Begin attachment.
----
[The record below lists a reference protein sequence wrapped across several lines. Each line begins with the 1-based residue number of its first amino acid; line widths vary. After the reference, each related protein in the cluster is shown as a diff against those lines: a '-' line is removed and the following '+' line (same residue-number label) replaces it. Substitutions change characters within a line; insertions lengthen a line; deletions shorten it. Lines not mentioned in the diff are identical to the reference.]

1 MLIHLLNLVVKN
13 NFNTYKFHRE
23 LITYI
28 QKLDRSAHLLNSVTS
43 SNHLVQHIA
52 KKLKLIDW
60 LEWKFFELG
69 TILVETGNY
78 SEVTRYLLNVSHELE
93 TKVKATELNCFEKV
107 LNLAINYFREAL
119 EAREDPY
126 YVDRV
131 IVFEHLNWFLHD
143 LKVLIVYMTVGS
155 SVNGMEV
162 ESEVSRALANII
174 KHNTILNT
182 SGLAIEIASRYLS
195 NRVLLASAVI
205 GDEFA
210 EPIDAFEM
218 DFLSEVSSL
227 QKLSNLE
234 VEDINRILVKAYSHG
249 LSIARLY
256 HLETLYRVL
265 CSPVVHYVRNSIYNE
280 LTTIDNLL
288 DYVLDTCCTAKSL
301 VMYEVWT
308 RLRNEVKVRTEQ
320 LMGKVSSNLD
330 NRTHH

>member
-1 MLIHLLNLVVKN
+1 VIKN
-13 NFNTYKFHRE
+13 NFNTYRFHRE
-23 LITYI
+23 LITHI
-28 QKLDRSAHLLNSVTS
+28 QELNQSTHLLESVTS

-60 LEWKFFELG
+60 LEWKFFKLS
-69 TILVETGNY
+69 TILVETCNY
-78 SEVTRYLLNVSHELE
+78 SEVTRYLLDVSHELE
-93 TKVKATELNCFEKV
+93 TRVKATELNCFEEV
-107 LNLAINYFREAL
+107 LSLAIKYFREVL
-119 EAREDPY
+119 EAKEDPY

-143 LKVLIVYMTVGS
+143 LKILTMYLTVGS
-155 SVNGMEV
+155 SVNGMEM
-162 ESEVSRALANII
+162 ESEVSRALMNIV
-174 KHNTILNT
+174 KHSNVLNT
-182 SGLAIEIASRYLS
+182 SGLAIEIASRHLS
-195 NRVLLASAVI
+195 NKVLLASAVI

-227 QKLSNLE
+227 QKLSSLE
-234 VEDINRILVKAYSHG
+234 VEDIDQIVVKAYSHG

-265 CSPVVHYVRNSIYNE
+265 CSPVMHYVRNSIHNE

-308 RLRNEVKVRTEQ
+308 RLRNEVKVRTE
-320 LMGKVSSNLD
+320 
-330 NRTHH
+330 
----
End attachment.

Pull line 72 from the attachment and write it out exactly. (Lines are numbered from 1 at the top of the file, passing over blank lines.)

+234 VEDIDQIVVKAYSHG